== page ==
Colorado National Monument

Now that we are out of the mountains and into the semi-desert, the weather has changed dramatically.  The sun had us up and out of the tent by 6am and on the hiking trails by 7.  We were able to get some beautiful hikes in each day before it got too hot, and then proceeded to do some exploration by car in the middle of the day with stops for water play and ice cream in Grand Junction and a shaded picnic in Palisade.  Across the valley from CNM were the Book Cliffs, so named because the edges of the buttes appear similar to a shelf of books.   Though they lacked the punch of the rock formations in Colorado National Monument, I found them strange, beautiful, and all the more compelling.

Exploring

Exploring

Posing

Posing

The Book Cliffs

The Book Cliffs

The Book Cliffs

The Book Cliffs

We capped off our trip with an afternoon wandering around and picnicking in Glenwood Springs on our way back to the Denver area.  We also swung through Carbondale during Van’s nap and vowed to come back and check it out again when we’d have time to explore.  I was instantly taken by how it was situated, between towering mountains still covered in snow in one direction and red rock cliffs in another.  Those are views I could get used to!

The Bottling Process: Traveling with a Toddler (part 1)

Over the past several months, several of you have asked me for more details about the logistics of our travels.  This is the second post in an ongoing series about how we travel.  If there’s something you want to know more about, feel free to leave me a comment and perhaps it will be a topic for a future Bottling Process post.

When I read about other folks traveling around the country like us, most of them don’t have children.  Don’t get me wrong, there are tons of families on the road (just check out www.familiesontheroad.com for a taste), but it seems the vast majority are traveling either before having children or after their children are grown and have flown the coop.  And sometimes I get jealous when I read about all of the exciting things these childless travelers are getting to experience.  Traveling with a child, a toddler no less, changes things.  But for all of the things that we’re missing out on, we gain so much by experiencing this journey with a two-year old child full of wonder and silliness (even with his unending poo and periodic tantrums).  Here are a few things that have made living on the road with a toddler a little easier and a lot more fun:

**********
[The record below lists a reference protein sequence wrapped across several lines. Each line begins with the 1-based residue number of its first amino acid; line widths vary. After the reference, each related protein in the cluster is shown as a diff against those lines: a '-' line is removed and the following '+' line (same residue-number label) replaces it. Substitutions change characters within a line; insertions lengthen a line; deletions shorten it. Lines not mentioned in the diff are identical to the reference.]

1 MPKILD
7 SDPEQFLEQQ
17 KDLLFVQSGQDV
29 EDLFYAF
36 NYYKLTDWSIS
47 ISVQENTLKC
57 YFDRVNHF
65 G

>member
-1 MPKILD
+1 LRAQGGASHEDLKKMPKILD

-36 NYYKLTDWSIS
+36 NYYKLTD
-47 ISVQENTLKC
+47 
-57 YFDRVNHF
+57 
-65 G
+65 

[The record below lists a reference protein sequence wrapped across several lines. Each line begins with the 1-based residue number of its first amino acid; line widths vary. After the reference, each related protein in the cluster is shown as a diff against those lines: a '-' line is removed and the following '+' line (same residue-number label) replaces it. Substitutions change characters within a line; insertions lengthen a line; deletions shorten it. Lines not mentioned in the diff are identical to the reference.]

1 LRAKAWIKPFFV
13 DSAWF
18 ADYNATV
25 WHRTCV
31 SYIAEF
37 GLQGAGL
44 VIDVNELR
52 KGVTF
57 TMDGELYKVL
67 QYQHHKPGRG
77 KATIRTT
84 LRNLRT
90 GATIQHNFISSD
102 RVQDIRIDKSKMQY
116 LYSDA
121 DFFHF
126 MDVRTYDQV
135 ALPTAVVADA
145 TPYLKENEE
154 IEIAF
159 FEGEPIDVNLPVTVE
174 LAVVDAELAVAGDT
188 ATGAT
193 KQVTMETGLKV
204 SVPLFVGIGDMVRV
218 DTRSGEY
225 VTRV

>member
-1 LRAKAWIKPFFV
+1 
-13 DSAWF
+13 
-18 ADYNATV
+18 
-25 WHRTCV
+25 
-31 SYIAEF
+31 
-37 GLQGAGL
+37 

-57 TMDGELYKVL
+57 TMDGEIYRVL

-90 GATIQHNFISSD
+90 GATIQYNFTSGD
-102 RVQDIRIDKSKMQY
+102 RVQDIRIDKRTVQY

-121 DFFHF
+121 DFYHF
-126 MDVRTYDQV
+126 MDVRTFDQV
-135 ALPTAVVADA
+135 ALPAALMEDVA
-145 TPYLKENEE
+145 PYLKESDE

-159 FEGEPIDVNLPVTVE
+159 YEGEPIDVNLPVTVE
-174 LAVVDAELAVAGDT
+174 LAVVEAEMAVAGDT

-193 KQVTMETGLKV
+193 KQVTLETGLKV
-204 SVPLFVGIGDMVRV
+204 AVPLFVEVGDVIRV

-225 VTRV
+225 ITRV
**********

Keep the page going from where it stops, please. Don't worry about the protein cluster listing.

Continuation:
• Giving him a job at the campsite.  We inadvertently stumbled into the best tactic for giving us the time to set up the campsite while Van is not underfoot and also not getting into trouble. At one of our earliest camping spots on this trip, we asked Van to collect sticks and put them in the fire ring. Little did we know that he’d be such a committed gatherer that he’d amass a serious amount of wood for our fire. And he keeps doing it – every single night we camp – without being asked. He’s busy, we can set up the tent and make dinner, and we can have a nice fire after dinner. It’s a win, win, win!
  • Membership to a science or children’s museum.  When my mother was asking for birthday gift suggestions for Van, knowing that we’d be traveling and not wanting to get him something large or unnecessary for our travels, I suggested that she get him (and us) a membership to a children’s or science museum.  Many science and children’s museums provide reciprocity at other museums around the country, allowing members to get in for half price or even for free.  Since we are not going to be in one place this year, there was not an obvious museum at which we should become members.  I did some research and found a museum (The Boonshoft Museum of Discovery in Dayton, Ohio) that not only provided reciprocity for one of these types of museums, it provided reciprocity at over 300 science and technology museums, almost 200 children’s museums, and almost 200 zoos and aquariums.  Amazing!  We’ve had the opportunity to visit the Explorium in Lexington, Kentucky, the Adventure Science Center in Nashville, Tennessee, the Children’s Museum of Denver, and the Denver Museum of Nature and Science.  And we have a long list of museums we’re excited to check out in the months to come.  In addition to giving us the opportunity to visit a number of museums of interest to us at a reduced cost or for free, visiting these types of museums is great for rainy days, hot and humid days, or days when Van desperately needs some kid time after too many activities that are more exciting to his mommy and daddy.